FT Alphaville has reproduced some interesting statistics from the research of David Rosenberg, well known as the former chief economist for North America at Merrill Lynch with respect to valuation for the S&P 500 stock index.
According to him, the trailing price-earnings multiple (P-E multiple) of S&P 500 on operating earnings is 26 times and on reported earnings is 184 times! Certainly, even based on operating earnings, the stock index is not priced cheaply. Based on what S&P 500 companies are likely to earn next year, as forecast by analysts, the P-E multiple is 15.4 times—the highest in five years. Yes, even higher than in 2007. This is the punchline: The S&P 500 stock index is trading at more than 20% above its 200-day moving average —a condition not seen in the last 27 years.
Of course, extrapolation of the past has limitations. No two situations are similar. This time round, investors are basing their optimism on the unprecedented stimulus given by governments and central banks. That is true. Policy intervention has been huge and global. But imagine a medical parlance. A massive amount of pain is numbed with a sufficiently high dose of painkiller. Two possibilities arise: one is that painkillers do have side effects and second, if painkillers are withdrawn, what happens? Suppose the answer is that the painkillers won’t be withdrawn quickly, there would be more side effects.
We are seeing that already in exchange rate movements and in the price of gold. Regardless of the current deflationary pressure, some investors believe that such a massive fiscal spending programme coupled with the US Federal Reserve support to the mortgage market and purchase of government bonds issued by the government to support its spending programme would result in inflation some years ahead and weaken the currency. They are reacting now and the weakness is brought forward. But how long before other countries react to their currencies appreciating despite their own weak growth prospecst? How long before exchange rate skirmishes break out and then grow into currency wars? Has the stock market sufficiently priced in these risks?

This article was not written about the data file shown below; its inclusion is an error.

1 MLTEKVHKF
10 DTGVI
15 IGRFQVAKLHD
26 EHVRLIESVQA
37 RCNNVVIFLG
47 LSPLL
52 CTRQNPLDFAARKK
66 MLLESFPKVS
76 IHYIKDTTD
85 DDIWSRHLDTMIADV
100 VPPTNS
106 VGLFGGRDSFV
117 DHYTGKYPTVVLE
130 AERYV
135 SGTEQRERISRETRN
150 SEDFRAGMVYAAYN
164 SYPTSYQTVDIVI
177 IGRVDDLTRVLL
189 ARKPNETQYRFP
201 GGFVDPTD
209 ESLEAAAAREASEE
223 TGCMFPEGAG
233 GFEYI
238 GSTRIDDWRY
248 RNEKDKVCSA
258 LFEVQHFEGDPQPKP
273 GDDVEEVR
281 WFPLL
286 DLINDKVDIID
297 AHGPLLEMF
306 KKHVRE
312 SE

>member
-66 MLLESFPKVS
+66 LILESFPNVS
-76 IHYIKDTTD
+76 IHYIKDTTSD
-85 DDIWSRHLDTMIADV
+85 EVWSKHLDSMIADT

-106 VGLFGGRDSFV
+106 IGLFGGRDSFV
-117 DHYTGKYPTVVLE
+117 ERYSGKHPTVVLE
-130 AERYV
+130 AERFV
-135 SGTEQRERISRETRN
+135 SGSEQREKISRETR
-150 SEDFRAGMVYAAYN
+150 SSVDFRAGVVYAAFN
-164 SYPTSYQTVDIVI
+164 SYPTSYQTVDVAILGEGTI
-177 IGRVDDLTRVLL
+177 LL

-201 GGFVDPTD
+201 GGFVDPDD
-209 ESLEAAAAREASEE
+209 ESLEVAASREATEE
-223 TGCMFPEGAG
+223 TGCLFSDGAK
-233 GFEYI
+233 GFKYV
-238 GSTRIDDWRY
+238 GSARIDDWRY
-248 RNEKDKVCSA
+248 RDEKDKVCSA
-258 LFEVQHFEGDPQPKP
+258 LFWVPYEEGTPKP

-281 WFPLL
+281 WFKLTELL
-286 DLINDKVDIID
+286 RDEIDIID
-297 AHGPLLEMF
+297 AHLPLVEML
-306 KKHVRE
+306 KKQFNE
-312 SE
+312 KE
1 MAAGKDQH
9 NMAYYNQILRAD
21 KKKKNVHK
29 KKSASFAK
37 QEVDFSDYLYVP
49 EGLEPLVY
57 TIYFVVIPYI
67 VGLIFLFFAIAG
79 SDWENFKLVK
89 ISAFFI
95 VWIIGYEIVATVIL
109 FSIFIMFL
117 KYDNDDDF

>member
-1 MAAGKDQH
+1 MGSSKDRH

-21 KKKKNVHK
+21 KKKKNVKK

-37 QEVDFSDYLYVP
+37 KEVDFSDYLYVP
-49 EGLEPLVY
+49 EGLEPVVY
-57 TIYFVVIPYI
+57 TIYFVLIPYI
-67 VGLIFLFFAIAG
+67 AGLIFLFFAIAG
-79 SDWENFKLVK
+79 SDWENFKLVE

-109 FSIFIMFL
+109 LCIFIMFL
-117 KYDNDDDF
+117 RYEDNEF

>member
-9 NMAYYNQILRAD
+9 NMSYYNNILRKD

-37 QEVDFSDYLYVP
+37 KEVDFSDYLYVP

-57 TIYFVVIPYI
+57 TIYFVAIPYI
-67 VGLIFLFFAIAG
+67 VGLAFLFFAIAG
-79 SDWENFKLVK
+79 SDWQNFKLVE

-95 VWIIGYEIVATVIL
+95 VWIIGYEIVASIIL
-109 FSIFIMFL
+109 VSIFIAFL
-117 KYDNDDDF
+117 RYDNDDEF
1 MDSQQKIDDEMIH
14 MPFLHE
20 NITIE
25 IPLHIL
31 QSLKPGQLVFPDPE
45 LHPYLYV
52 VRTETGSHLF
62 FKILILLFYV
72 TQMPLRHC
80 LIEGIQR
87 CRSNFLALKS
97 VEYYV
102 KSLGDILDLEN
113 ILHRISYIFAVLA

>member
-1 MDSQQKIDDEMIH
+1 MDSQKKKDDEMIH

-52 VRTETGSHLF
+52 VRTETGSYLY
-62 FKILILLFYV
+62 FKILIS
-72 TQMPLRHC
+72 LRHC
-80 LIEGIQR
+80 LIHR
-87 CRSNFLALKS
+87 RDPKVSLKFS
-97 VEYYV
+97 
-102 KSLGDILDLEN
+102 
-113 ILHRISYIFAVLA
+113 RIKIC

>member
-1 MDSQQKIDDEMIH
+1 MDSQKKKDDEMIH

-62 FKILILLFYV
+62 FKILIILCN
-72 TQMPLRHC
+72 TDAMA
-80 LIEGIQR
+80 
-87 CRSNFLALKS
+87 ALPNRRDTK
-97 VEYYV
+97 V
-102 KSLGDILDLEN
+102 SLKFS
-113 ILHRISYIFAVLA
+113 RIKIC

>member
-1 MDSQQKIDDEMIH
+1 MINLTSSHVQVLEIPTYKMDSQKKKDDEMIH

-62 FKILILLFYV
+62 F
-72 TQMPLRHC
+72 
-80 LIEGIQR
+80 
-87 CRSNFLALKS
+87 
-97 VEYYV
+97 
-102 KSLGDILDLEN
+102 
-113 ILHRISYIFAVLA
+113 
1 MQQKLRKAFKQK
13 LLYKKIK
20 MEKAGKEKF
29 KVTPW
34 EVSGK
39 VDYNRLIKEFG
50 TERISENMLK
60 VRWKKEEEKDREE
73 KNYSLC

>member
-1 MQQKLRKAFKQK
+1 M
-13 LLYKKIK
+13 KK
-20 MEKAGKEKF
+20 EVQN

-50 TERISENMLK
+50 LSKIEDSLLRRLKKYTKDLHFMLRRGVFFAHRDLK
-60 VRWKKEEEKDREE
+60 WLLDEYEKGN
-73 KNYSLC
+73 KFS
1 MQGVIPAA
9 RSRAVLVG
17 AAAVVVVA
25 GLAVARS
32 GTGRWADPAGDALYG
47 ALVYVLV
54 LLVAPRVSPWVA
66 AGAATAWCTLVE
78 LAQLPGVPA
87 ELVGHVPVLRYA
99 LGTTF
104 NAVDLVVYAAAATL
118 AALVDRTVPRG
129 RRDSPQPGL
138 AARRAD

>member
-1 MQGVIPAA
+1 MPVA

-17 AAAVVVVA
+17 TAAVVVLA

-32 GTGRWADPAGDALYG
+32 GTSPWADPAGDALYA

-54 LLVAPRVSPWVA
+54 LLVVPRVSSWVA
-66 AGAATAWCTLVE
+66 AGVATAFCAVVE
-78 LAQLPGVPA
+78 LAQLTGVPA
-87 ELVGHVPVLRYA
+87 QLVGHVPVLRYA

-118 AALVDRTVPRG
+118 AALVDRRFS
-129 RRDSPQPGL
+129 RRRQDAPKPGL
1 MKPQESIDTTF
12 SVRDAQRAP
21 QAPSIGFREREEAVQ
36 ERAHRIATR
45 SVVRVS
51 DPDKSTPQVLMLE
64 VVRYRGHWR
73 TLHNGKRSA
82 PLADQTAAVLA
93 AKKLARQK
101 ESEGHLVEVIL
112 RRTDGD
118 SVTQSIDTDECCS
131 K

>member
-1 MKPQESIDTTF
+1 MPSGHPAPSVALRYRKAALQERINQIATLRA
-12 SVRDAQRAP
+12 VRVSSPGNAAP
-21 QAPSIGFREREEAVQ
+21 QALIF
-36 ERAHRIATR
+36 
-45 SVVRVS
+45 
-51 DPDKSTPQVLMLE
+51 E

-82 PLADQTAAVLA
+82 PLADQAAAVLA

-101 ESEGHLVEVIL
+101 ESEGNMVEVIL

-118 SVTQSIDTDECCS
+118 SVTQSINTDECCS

Last week, the Fed released the second quarter flow of funds data for the US. This report helps us to verify the health of the balance sheets of the various entities—households, businesses (corporate and non-corporate), state, local and federal governments.
Several things stand out in this report. The overall debt level in the country relative to gross domestic product keeps rising because the federal government is borrowing massively—more than it has ever done since the 1950s. This is offsetting debt reduction by US households and businesses. Businesses? The year 2009 has seen record issue of bonds by US companies in the first nine months that has dwarfed new debt issued even in 2007. So, what is causing the level of business debt outstanding to fall? Well, businesses do not just mean corporations.
Small and medium enterprises are more important for the economy. They have not been able to obtain credit. Right up to September, the credit conditions they face have remained tight and they have been getting tighter. So much for the systemic importance of banks. They have been paring back their loans. Without expanding assets, how are they making profits? Flexible accounting rules and practices, under-provisioning for fast rising non-current assets and trading for their own account have been the drivers of profitability.
Consequently, it appears likely that the contraction in debt owed by businesses would have continued even in the third quarter. Equally, if not more important, is that debt owed by households has been dropping for the last four quarters. If so, this would be the first time that both sets of private entities would be shrinking their balance sheets whereas the government’s is exploding.
Now, the shrinking of private sector balance sheets is desirable for long-term sustainability of the US economy. But it has not been good for stock market performance in the past. Certainly, it will not deliver the kind of growth rates that US stock prices currently discount. In the past, total returns to investors were helped by dividends, but they are paltry now. The golden years for the US were the 1990s when government debt shrank, household debt growth remained stable at low levels and the business sector borrowed and invested. That explains how the technology boom started and later morphed into a bubble.
It is possible that stocks keep climbing. As someone reminded me recently, financial markets exist to make most participants humble. I have had more than my fair share, of course! Nonetheless, facts and our analysis suggest that investors, betting on further rise in asset prices, should be aware of the risks and know how to limit their fallout. When the lights go out, there would be a stampede to the exit. One could be left behind.
V. Anantha Nageswaran is chief investment officer for an international wealth manager. These are his personal views. Your comments are welcome at firstname.lastname@example.org